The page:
186 Dollars to Freedom Image
Metascore
31

Generally unfavorable reviews - based on 4 Critics What's this?

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  • Summary: Wayne Montgomery is a young, naive California surfer living happy in Lima Peru in 1980. Suddenly he is framed on drug charges and thrown into Lima’s infamous El Sexto prison. Corrupt police officials move to extort money from Wayne’s family, but Wayne won’t cooperate. In prison, Wayne meetsWayne Montgomery is a young, naive California surfer living happy in Lima Peru in 1980. Suddenly he is framed on drug charges and thrown into Lima’s infamous El Sexto prison. Corrupt police officials move to extort money from Wayne’s family, but Wayne won’t cooperate. In prison, Wayne meets a series of eccentric and dangerous characters that compel him to grow up in a hurry and find a way to escape. Based on a true story and shot in gritty, realistic style, “186 Dollars to Freedom” has brought audiences to standing ovations at film festivals throughout the United States and Peru. (Four Fish Films) Expand
Score distribution:
  1. Positive: 0 out of 4
  2. Negative: 2 out of 4
  1. Reviewed by: John Anderson
    Sep 30, 2012
    50
    Setting his fact-based tale on the eve of democratic elections in 1980 Peru, Vila tends to err on the side of melodrama whenever possible, and John Robinson's lead performance offers no end of privileged American naivete. But the characters are solid and the action sound.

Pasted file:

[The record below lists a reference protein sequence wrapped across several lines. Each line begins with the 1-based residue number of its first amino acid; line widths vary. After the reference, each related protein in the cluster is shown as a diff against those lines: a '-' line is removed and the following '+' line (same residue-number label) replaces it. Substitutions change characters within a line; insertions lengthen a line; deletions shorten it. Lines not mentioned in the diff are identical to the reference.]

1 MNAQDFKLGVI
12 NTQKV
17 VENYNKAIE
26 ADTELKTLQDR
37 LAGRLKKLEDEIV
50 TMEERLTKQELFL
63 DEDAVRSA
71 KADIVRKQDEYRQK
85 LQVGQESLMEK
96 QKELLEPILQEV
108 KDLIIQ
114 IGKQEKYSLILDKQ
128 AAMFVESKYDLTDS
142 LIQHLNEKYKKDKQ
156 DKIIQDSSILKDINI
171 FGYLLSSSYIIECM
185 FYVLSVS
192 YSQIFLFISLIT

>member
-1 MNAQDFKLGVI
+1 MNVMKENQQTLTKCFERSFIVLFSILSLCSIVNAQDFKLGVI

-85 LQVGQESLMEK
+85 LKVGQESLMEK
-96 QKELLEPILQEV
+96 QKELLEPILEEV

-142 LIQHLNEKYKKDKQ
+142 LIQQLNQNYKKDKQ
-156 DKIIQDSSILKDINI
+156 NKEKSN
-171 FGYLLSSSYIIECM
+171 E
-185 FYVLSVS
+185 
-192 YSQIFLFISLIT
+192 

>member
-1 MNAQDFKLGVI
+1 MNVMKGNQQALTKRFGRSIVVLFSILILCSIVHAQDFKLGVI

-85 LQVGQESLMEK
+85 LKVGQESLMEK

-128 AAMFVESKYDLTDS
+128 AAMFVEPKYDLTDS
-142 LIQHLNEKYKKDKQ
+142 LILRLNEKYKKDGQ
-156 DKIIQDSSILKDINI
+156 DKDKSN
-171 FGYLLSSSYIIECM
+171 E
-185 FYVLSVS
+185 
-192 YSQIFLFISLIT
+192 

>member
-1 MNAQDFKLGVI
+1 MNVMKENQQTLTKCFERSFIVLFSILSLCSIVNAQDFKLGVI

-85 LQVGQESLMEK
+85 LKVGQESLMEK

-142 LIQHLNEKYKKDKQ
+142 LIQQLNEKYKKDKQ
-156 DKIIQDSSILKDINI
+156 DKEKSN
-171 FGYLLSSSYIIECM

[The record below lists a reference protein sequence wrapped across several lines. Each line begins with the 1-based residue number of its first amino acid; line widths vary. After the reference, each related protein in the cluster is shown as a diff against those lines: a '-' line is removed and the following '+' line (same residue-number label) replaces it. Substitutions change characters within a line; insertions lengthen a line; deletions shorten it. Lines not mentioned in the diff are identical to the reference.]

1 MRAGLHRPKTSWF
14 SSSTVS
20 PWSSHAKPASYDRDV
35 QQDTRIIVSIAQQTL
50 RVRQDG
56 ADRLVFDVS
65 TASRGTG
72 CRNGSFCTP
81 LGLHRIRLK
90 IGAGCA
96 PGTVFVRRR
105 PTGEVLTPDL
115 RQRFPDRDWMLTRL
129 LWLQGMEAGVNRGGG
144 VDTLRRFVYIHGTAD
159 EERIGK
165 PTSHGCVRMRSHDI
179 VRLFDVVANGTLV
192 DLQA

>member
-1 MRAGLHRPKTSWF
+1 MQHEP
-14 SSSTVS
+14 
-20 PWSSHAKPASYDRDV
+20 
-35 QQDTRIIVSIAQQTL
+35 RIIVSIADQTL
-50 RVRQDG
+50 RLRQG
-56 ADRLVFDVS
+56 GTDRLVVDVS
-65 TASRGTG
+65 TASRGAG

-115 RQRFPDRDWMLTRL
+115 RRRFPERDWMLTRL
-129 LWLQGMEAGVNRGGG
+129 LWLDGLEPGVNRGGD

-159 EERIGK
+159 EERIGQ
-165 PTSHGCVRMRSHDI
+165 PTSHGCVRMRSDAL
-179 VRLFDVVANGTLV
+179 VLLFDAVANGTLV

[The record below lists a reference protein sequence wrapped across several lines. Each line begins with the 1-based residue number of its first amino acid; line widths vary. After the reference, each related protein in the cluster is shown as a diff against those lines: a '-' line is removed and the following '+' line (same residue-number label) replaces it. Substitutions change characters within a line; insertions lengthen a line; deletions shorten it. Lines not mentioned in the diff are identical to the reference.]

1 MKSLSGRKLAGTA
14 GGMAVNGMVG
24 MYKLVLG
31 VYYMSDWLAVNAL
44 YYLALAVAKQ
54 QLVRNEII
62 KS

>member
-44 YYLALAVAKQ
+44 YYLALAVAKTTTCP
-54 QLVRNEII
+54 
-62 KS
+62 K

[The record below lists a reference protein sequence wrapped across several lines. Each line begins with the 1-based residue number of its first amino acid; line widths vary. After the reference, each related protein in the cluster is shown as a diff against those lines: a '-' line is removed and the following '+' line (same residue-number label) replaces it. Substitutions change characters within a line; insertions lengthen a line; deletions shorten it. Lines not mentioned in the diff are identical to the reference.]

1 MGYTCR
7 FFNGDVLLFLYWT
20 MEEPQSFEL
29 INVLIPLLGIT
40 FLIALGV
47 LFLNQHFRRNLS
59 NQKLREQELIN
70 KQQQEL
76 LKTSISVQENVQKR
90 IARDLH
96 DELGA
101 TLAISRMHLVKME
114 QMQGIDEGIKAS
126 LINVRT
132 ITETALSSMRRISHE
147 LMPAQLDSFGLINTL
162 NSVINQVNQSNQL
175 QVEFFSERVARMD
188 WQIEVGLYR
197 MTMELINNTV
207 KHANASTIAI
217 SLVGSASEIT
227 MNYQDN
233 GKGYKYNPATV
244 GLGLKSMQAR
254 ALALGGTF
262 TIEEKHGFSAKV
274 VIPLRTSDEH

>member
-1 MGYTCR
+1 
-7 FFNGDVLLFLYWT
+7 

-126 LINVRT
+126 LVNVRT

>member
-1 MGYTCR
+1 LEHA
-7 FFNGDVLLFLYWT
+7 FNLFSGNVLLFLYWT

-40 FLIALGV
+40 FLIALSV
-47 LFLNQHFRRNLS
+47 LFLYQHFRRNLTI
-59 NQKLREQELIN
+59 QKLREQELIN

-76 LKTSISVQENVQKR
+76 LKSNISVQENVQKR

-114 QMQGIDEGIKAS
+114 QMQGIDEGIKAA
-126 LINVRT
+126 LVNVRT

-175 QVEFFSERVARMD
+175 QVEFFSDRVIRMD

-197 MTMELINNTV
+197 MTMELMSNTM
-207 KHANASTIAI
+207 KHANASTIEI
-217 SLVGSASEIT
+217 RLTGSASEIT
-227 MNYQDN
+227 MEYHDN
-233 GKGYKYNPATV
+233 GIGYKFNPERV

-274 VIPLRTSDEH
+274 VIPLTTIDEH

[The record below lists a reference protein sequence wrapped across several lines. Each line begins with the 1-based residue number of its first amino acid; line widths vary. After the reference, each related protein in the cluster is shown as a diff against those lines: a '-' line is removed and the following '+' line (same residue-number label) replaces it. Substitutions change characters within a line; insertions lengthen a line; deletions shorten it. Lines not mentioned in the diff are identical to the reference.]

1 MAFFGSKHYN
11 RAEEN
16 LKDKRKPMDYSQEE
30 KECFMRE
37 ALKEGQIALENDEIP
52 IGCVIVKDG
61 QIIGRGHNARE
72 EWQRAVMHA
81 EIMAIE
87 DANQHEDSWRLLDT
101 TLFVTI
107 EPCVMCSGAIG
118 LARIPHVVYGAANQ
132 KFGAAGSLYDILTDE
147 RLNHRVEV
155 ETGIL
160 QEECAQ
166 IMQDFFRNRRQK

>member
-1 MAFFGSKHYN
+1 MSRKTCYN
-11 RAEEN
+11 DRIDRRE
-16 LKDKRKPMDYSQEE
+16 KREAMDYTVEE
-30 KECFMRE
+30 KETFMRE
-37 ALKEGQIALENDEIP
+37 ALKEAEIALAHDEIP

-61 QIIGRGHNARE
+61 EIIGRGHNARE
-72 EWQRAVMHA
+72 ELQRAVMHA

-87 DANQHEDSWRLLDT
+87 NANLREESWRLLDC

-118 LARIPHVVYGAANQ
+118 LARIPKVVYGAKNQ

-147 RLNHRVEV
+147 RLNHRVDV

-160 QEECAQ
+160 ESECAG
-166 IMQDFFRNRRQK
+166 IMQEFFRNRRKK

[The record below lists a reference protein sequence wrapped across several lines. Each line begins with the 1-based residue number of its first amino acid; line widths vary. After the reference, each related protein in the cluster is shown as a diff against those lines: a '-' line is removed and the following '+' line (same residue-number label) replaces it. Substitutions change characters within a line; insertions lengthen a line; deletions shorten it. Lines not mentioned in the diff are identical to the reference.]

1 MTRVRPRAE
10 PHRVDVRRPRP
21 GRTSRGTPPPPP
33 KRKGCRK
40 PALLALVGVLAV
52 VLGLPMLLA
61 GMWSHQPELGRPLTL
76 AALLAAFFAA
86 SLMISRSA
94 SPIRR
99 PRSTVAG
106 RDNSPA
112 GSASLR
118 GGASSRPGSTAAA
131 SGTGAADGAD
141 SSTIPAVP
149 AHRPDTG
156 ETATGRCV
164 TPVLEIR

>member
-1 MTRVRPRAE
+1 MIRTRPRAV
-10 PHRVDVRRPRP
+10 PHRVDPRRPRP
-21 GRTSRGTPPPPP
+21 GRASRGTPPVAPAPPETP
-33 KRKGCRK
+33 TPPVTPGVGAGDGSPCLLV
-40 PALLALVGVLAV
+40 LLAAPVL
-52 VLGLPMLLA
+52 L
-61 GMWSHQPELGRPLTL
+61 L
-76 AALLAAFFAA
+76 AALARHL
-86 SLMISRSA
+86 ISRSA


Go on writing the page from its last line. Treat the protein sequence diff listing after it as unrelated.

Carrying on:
2. Reviewed by: Jeannette Catsoulis
    Sep 28, 2012
    40
    Unable to shape these events into a dramatic structure, the director, Camilo Vila, resorts to a meandering tale of random indignities suffered by a lead so bland he comes across less as principled than as stupendously naïve.
  3. Reviewed by: Robert Abele
    Sep 28, 2012
    30
    The trouble is that it's hard to care about poor Wayne when he seems so empty-headed and naïve - civic unrest in Peru on the eve of its first democratic elections in 1980 is the setting - and when the movie itself seems so unfocused.
  4. Reviewed by: Nick Pinkerton
    Sep 28, 2012
    30
    On every level this production - from Robinson's callow performance to Vila's hackneyed handheld camerawork, punching beats in the stead of the actors - remains firmly on the level of the obvious.